A good book is always on tap; it may be decanted and drunk a hundred times, and it is still there for further imbibement.
The poor are the only consistent altruists; they sell all they have and give it to the rich.
Cricket is the greatest game that the wit of man has yet devised.- Sir Pelham Warner
Advertising is selling Twinkies to adults.- Donald R. Vance
The struggle of the male to learn to listen to and respect his own intuitive, inner prompt...- Herb Goldberg
Each generation of the church in each setting has the responsibility of communicating the ...- Francis Schaeffer
Each had defended his own country; the Germans Germany, the Frenchmen France; they had don...- Ernst Toller
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|Profession:||Journalist, Publisher, Writer|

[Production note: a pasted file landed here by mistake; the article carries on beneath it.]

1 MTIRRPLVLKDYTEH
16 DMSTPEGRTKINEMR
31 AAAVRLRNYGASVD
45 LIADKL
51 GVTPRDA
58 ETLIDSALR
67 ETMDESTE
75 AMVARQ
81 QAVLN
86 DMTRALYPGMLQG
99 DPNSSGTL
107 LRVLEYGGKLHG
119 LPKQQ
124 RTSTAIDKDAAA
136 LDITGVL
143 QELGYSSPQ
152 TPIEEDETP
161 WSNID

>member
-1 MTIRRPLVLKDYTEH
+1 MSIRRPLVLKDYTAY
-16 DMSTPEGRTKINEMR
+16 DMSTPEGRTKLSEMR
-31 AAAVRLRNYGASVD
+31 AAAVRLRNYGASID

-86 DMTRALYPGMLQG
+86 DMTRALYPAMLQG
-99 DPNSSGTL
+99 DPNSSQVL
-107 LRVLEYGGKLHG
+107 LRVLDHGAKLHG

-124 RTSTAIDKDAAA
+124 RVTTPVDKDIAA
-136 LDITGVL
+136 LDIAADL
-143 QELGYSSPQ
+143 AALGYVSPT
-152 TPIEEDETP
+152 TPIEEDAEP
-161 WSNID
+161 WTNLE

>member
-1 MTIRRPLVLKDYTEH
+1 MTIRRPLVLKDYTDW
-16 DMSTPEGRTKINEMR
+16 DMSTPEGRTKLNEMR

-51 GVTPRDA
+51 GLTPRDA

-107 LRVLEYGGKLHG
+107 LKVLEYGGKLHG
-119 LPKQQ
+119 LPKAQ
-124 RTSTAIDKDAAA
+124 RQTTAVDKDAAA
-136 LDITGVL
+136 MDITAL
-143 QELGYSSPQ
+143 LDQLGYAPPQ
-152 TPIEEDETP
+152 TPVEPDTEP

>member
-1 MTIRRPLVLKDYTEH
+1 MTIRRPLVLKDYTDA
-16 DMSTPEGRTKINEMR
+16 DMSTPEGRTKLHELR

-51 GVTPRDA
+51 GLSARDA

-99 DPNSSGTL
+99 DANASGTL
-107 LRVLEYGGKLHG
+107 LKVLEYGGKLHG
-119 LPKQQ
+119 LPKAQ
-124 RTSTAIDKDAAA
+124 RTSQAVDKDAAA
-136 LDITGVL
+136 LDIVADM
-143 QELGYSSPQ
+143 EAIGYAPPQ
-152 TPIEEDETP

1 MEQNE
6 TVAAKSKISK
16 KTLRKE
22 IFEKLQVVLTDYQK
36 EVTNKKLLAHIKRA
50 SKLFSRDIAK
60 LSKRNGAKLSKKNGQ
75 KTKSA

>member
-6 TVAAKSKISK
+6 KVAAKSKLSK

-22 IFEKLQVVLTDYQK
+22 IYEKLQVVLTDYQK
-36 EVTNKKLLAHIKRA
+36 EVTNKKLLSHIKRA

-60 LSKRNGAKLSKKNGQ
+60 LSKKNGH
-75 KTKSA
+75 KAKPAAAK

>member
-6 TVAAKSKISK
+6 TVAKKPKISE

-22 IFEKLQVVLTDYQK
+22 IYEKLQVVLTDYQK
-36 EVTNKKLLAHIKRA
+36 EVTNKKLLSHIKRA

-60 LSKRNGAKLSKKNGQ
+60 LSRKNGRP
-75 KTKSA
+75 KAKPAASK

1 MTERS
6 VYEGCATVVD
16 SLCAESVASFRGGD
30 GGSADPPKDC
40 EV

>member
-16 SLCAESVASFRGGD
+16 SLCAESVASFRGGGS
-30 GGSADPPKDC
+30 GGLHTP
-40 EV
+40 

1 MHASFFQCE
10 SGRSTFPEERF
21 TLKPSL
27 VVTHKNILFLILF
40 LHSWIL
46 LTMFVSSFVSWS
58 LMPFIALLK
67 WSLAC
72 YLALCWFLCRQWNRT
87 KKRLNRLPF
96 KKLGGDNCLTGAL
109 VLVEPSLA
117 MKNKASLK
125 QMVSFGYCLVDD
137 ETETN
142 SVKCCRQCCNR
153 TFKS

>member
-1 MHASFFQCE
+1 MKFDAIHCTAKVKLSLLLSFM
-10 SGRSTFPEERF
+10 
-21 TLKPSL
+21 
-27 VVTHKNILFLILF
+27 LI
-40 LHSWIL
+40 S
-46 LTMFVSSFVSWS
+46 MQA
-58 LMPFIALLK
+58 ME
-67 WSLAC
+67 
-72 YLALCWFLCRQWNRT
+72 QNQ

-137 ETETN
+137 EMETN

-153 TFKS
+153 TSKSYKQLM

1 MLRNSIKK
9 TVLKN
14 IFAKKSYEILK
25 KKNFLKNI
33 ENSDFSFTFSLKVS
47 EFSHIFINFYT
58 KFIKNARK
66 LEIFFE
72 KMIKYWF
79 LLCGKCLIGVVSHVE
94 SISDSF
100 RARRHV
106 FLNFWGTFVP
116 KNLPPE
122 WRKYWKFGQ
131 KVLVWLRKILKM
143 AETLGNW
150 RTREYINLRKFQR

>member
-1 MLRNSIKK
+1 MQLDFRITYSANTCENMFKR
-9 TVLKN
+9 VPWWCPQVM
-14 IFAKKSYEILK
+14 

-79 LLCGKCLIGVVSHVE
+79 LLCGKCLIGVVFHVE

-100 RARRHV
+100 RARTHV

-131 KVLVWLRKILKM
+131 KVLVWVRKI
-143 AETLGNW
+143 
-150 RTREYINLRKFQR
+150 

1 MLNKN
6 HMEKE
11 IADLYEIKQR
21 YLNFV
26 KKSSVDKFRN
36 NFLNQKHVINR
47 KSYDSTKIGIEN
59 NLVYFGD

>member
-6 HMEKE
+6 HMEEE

George Holbrook Jackson was born in Liverpool, England. He was a British journalist, writer and publisher. Around 1900 he was in the lace trade in Leeds, where he met A. R. Orage; together they founded the Leeds Arts Club. In 1907, Jackson and Orage bought The New Age, a struggling Christian Socialist weekly magazine, with finance from Lewis Wallace and George Bernard Shaw. From 1911 Jackson had an editorial position on T. P. O'Connor's T.P.'s Weekly, a newspaper with a strong literary emphasis. He took over as editor from Wilfred Whitten in 1914. Later he bought the publication, and converted it into his own literary magazine, To-Day, which was published 1917 to 1923, when it merged with Life and Letters. He wrote several books include: Bernard Shaw, Platitudes in the making, All Manner of Folk, The Eighteen Nineties, The anatomy of bibliomania, The fear of books, Bookman's Pleasure, and The reading of books.
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